Google's Chromebook photo app tries to pick your best pics

The software imports, sorts, syncs, and packages up photos imported onto Google's high-end Chrome OS laptop. It's a very Googley way of handling photos.

The Chrome OS photo app imports photos, backs them up to Google Drive cloud storage service, picks what it judges to be the best ones, organizes them accordingly, and presents them for sharing on Google+.
The Chrome OS photo app imports photos, backs them up to Google Drive cloud storage service, picks what it judges to be the best ones, organizes them accordingly, and presents them for sharing on Google+. screenshot by Stephen Shankland/CNET

Google has released its promised photos app for Chromebooks, software that imports photos from an SD card, backs them up to the cloud, and spotlights the ones it judges to be the best.

The software, a Chrome extension, is available only for the Chromebook Pixel at present, but Google is "working to bring the app to other Chromebooks as well," said AJ Asver in a Google+ post Tuesday.

Sundar Pichai, head of Chrome, Google Apps, and now Android, gushed about the app in a February interview during the debut of the Chromebook Pixel, Google's high-end, $1,300 laptop. Here's how he described the software at the time:

You plug in an SD card or connect the camera. It opens your photos in in full resolution and starts backing them up against your 1 terabyte Google Drive quota. There's nothing to mess with. We immediately choose, de-dupe [get rid of duplicates], and take out the blurry pictures. If there are six pictures of kids smiling, we choose the best one or two. It shows the best ones that have been selected in the gallery. It packages them up as album immediately for you to share in Google+.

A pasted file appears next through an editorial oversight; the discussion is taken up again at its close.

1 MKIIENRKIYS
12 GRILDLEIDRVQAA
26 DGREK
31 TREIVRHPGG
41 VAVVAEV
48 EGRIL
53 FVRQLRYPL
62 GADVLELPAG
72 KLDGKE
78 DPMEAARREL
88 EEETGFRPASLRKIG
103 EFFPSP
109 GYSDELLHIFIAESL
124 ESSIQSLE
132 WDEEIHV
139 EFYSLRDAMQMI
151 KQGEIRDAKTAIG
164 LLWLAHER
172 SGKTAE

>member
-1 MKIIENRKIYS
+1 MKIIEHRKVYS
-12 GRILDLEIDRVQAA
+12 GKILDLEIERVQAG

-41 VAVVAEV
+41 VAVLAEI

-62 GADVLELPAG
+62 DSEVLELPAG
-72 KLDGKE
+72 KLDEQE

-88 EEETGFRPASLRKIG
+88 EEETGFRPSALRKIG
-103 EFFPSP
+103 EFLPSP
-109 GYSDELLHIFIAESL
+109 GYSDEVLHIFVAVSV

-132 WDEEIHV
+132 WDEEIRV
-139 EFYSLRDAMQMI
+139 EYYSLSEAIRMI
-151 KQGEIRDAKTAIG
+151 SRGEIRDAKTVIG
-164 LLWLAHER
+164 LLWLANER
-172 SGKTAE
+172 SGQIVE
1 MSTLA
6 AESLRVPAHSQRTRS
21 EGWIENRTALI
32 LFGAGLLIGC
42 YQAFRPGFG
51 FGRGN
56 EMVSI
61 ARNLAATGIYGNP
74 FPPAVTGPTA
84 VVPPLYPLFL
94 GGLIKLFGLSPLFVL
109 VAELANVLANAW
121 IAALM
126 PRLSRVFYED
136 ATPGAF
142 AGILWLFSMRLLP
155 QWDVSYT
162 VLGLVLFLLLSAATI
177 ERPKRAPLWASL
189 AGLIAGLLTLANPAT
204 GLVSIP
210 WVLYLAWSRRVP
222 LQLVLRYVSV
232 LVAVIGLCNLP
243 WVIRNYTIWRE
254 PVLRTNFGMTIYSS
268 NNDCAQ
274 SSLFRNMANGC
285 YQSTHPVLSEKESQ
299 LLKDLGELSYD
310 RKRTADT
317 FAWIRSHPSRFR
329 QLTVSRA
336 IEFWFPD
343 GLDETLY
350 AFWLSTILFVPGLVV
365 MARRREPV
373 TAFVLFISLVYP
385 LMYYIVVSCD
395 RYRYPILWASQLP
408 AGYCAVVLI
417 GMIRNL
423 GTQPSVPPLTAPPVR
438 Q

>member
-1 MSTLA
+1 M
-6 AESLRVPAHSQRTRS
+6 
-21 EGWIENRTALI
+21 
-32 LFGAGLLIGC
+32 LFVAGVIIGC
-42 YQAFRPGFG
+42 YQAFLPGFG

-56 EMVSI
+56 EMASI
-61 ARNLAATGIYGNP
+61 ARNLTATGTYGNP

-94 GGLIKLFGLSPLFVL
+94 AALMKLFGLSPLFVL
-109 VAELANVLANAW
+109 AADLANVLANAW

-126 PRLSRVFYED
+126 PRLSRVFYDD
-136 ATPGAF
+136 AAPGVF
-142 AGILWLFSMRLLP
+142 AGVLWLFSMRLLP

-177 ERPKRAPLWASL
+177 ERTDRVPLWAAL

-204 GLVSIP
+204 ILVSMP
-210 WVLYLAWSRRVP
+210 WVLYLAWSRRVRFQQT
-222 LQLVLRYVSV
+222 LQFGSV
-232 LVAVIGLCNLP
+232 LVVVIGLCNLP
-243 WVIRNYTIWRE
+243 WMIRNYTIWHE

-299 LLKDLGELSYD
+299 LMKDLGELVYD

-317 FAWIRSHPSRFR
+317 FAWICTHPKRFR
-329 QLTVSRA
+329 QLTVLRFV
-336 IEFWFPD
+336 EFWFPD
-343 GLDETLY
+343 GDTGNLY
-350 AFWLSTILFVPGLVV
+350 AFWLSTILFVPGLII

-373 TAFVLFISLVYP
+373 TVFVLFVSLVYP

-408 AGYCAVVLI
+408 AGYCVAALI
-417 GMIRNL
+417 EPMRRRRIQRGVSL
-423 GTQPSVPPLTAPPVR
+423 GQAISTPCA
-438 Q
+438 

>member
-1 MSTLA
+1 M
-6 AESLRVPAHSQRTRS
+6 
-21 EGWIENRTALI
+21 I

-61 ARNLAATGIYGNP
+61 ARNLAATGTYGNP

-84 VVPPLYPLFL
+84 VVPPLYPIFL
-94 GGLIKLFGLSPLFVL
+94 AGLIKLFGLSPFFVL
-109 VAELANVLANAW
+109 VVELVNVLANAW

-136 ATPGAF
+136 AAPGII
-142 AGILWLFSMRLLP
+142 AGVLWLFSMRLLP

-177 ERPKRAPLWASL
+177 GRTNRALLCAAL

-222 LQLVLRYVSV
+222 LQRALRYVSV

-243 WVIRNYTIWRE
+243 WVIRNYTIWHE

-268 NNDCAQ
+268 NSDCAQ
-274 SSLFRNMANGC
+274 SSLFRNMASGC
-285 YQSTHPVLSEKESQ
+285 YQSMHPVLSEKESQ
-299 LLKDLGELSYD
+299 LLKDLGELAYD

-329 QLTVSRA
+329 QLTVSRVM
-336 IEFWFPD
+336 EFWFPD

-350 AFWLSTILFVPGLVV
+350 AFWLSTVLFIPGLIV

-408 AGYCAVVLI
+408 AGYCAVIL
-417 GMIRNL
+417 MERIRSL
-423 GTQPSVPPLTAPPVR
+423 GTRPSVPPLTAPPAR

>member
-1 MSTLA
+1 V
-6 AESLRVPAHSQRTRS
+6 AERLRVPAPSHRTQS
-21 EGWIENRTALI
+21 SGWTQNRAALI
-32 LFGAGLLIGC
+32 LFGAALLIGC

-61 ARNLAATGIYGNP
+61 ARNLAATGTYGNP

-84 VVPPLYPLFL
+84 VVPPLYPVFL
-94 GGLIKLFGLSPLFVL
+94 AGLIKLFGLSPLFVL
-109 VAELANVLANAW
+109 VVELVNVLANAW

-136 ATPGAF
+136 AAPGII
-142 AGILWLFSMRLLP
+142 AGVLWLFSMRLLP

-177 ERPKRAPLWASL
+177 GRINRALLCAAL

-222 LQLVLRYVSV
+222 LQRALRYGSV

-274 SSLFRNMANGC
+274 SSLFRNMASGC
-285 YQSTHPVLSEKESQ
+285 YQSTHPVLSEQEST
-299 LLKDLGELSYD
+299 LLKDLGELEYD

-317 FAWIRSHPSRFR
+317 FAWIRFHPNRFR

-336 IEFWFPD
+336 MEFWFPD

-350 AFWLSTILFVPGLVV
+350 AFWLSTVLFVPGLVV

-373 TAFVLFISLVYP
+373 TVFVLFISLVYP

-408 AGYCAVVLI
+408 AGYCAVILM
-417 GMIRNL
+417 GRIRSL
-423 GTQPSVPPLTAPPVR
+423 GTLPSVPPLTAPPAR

The software demonstrates a very Googley ambition -- a combination of machine smarts, cloud-computing services, browser-based software, social networking, and consumer convenience. Although plenty of other companies have expertise in one area or another, the photo app shows off Google's breadth.

It's not unreasonable to expect it to spread beyond Chromebooks, at least in some partial form, since Google wants to bring people to its cloud-based services and the Google Photos app is a Chrome extension. It's not a simple matter, however: With Chromebooks, though, Google can give the browser necessary extra abilities to read from USB drives and an SD card slot, which isn't a standard browser feature today.

Another caveat is online storage space. The app asks whether you'd like to store photos in their full-resolution glory or downsampled. Chromebook Pixel owners get 1TB of Google Drive storage space, so the full-resolution option is less likely to blow through your limits and put you into the monthly-payment tier. Lesser Chromebooks typically come with 100GB of storage.

A splash screen for Google's new photo app both promotes and explains the new software for Chrome OS.
A splash screen for Google's new photo app both promotes and explains the new software for Chrome OS. screenshot by Stephen Shankland/CNET

After years muddling along with Picasa Web Albums and Panoramio, Google has been on a roll with photos of late, adding features like the "auto-awesome" technology to enhance photos and steadily improving Android camera features .

Offering Google+ as a vehicle for sharing and showing photos means Google has a strong incentive to do more, too. Facebook is a major photo hub for people, and its Instagram photo- and video-sharing service is popular as well.

For photo enthusiasts with higher-end cameras, the Google Photos app can't handle raw photos at present. Perhaps software like that from Pics.io or WebRaw could help browser-based photo apps with that, though.

Via unofficial Google Operating System blog.

By default, the Chrome OS photo app stores photos in full resolution. Chromebook Pixel customers get 1TB of Google Drive storage free for three years.
By default, the Chrome OS photo app stores photos in full resolution. Chromebook Pixel customers get 1TB of Google Drive storage free for three years. screenshot by Stephen Shankland/CNET
 

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